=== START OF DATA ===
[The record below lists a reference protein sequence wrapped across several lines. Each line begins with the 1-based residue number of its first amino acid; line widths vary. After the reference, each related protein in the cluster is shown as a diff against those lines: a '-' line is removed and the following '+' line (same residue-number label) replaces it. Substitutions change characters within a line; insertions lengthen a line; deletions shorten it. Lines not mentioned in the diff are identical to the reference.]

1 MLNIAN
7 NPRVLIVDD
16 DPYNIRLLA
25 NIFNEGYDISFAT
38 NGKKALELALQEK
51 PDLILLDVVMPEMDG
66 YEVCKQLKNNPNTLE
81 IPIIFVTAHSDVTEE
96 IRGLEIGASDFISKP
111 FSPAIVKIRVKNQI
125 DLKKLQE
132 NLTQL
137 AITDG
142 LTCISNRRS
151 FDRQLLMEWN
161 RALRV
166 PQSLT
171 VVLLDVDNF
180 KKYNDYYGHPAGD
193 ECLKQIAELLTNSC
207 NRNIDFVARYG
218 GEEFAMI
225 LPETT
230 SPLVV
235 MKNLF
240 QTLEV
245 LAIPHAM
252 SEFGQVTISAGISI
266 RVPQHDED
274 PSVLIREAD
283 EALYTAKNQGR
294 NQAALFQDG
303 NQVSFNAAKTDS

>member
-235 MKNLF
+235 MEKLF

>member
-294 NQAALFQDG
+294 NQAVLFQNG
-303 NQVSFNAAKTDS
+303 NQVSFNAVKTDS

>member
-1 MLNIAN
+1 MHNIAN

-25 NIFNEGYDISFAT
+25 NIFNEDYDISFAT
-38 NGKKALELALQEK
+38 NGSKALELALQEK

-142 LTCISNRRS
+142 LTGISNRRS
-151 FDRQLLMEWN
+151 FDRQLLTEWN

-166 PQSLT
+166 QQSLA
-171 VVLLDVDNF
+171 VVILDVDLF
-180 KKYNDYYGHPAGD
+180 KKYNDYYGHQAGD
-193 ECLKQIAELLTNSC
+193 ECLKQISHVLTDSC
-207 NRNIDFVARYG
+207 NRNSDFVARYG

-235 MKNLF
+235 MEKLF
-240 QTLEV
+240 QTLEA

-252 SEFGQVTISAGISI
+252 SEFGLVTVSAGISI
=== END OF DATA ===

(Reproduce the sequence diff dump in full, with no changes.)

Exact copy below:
[The record below lists a reference protein sequence wrapped across several lines. Each line begins with the 1-based residue number of its first amino acid; line widths vary. After the reference, each related protein in the cluster is shown as a diff against those lines: a '-' line is removed and the following '+' line (same residue-number label) replaces it. Substitutions change characters within a line; insertions lengthen a line; deletions shorten it. Lines not mentioned in the diff are identical to the reference.]

1 MLNIAN
7 NPRVLIVDD
16 DPYNIRLLA
25 NIFNEGYDISFAT
38 NGKKALELALQEK
51 PDLILLDVVMPEMDG
66 YEVCKQLKNNPNTLE
81 IPIIFVTAHSDVTEE
96 IRGLEIGASDFISKP
111 FSPAIVKIRVKNQI
125 DLKKLQE
132 NLTQL
137 AITDG
142 LTCISNRRS
151 FDRQLLMEWN
161 RALRV
166 PQSLT
171 VVLLDVDNF
180 KKYNDYYGHPAGD
193 ECLKQIAELLTNSC
207 NRNIDFVARYG
218 GEEFAMI
225 LPETT
230 SPLVV
235 MKNLF
240 QTLEV
245 LAIPHAM
252 SEFGQVTISAGISI
266 RVPQHDED
274 PSVLIREAD
283 EALYTAKNQGR
294 NQAALFQDG
303 NQVSFNAAKTDS

>member
-235 MKNLF
+235 MEKLF

>member
-294 NQAALFQDG
+294 NQAVLFQNG
-303 NQVSFNAAKTDS
+303 NQVSFNAVKTDS

>member
-1 MLNIAN
+1 MHNIAN

-25 NIFNEGYDISFAT
+25 NIFNEDYDISFAT
-38 NGKKALELALQEK
+38 NGSKALELALQEK

-142 LTCISNRRS
+142 LTGISNRRS
-151 FDRQLLMEWN
+151 FDRQLLTEWN

-166 PQSLT
+166 QQSLA
-171 VVLLDVDNF
+171 VVILDVDLF
-180 KKYNDYYGHPAGD
+180 KKYNDYYGHQAGD
-193 ECLKQIAELLTNSC
+193 ECLKQISHVLTDSC
-207 NRNIDFVARYG
+207 NRNSDFVARYG

-235 MKNLF
+235 MEKLF
-240 QTLEV
+240 QTLEA

-252 SEFGQVTISAGISI
+252 SEFGLVTVSAGISI